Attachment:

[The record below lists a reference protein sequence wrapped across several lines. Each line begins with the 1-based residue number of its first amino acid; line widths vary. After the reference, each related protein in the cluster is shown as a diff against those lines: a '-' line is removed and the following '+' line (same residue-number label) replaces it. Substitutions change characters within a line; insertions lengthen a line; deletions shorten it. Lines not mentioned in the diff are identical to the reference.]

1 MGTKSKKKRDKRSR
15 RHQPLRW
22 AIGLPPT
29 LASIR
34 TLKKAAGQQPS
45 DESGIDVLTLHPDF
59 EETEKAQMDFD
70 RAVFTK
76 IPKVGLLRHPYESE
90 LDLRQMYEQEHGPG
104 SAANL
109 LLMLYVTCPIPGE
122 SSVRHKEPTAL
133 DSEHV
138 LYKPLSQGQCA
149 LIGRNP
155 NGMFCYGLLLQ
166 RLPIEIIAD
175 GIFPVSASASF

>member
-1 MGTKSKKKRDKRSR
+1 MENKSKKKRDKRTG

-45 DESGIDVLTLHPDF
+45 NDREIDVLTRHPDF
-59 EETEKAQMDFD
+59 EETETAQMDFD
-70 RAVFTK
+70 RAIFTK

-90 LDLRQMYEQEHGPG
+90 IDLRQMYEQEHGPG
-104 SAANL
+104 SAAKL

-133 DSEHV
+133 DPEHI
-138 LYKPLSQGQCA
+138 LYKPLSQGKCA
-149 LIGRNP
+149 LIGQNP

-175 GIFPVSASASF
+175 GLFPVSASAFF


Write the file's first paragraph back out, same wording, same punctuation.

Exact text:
[The record below lists a reference protein sequence wrapped across several lines. Each line begins with the 1-based residue number of its first amino acid; line widths vary. After the reference, each related protein in the cluster is shown as a diff against those lines: a '-' line is removed and the following '+' line (same residue-number label) replaces it. Substitutions change characters within a line; insertions lengthen a line; deletions shorten it. Lines not mentioned in the diff are identical to the reference.]